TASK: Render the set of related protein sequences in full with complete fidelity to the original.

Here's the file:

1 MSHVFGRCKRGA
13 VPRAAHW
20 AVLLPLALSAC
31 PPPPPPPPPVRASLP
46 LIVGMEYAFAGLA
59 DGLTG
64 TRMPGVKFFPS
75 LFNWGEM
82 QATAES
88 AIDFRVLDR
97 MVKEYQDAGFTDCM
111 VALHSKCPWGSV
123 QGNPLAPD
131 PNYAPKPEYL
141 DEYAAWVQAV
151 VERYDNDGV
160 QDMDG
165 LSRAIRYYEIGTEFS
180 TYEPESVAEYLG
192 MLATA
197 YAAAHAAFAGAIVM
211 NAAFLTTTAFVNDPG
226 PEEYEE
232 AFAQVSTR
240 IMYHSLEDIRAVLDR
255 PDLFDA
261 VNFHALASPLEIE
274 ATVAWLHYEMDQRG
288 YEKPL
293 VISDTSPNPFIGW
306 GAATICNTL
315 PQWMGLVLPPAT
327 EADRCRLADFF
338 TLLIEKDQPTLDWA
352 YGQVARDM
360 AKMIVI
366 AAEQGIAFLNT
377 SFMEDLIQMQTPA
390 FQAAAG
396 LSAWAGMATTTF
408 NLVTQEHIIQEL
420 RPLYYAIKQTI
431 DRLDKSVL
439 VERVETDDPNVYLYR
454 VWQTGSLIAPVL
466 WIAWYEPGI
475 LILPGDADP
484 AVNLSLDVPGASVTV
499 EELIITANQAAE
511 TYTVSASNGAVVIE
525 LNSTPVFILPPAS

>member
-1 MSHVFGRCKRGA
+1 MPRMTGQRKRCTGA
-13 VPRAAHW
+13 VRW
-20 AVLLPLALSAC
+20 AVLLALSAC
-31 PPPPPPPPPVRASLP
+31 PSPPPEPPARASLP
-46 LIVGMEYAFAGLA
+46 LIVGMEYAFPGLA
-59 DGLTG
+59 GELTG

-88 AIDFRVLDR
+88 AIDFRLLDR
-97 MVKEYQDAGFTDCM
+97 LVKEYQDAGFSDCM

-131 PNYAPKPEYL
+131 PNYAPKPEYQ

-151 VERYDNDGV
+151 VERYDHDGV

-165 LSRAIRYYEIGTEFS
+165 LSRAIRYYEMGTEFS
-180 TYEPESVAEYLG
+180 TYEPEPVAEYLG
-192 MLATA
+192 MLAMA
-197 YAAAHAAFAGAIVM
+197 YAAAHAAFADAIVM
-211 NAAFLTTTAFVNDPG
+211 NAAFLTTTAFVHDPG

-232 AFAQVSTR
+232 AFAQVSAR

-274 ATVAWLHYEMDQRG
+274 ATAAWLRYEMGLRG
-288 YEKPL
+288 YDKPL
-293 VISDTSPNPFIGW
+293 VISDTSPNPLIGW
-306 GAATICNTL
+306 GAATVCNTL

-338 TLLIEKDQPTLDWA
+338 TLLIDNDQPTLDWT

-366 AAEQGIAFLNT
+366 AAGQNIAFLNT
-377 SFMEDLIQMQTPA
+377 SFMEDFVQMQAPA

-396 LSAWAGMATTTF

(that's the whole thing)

1 MSHVFGRCKRGA
13 VPRAAHW
20 AVLLPLALSAC
31 PPPPPPPPPVRASLP
46 LIVGMEYAFAGLA
59 DGLTG
64 TRMPGVKFFPS
75 LFNWGEM
82 QATAES
88 AIDFRVLDR
97 MVKEYQDAGFTDCM
111 VALHSKCPWGSV
123 QGNPLAPD
131 PNYAPKPEYL
141 DEYAAWVQAV
151 VERYDNDGV
160 QDMDG
165 LSRAIRYYEIGTEFS
180 TYEPESVAEYLG
192 MLATA
197 YAAAHAAFAGAIVM
211 NAAFLTTTAFVNDPG
226 PEEYEE
232 AFAQVSTR
240 IMYHSLEDIRAVLDR
255 PDLFDA
261 VNFHALASPLEIE
274 ATVAWLHYEMDQRG
288 YEKPL
293 VISDTSPNPFIGW
306 GAATICNTL
315 PQWMGLVLPPAT
327 EADRCRLADFF
338 TLLIEKDQPTLDWA
352 YGQVARDM
360 AKMIVI
366 AAEQGIAFLNT
377 SFMEDLIQMQTPA
390 FQAAAG
396 LSAWAGMATTTF
408 NLVTQEHIIQEL
420 RPLYYAIKQTI
431 DRLDKSVL
439 VERVETDDPNVYLYR
454 VWQTGSLIAPVL
466 WIAWYEPGI
475 LILPGDADP
484 AVNLSLDVPGASVTV
499 EELIITANQAAE
511 TYTVSASNGAVVIE
525 LNSTPVFILPPAS

>member
-1 MSHVFGRCKRGA
+1 MPRMTGQRKRCTGA
-13 VPRAAHW
+13 VRW
-20 AVLLPLALSAC
+20 AVLLALSAC
-31 PPPPPPPPPVRASLP
+31 PSPPPEPPARASLP
-46 LIVGMEYAFAGLA
+46 LIVGMEYAFPGLA
-59 DGLTG
+59 GELTG

-88 AIDFRVLDR
+88 AIDFRLLDR
-97 MVKEYQDAGFTDCM
+97 LVKEYQDAGFSDCM

-131 PNYAPKPEYL
+131 PNYAPKPEYQ

-151 VERYDNDGV
+151 VERYDHDGV

-165 LSRAIRYYEIGTEFS
+165 LSRAIRYYEMGTEFS
-180 TYEPESVAEYLG
+180 TYEPEPVAEYLG
-192 MLATA
+192 MLAMA
-197 YAAAHAAFAGAIVM
+197 YAAAHAAFADAIVM
-211 NAAFLTTTAFVNDPG
+211 NAAFLTTTAFVHDPG

-232 AFAQVSTR
+232 AFAQVSAR

-274 ATVAWLHYEMDQRG
+274 ATAAWLRYEMGLRG
-288 YEKPL
+288 YDKPL
-293 VISDTSPNPFIGW
+293 VISDTSPNPLIGW
-306 GAATICNTL
+306 GAATVCNTL

-338 TLLIEKDQPTLDWA
+338 TLLIDNDQPTLDWT

-366 AAEQGIAFLNT
+366 AAGQNIAFLNT
-377 SFMEDLIQMQTPA
+377 SFMEDFVQMQAPA

-396 LSAWAGMATTTF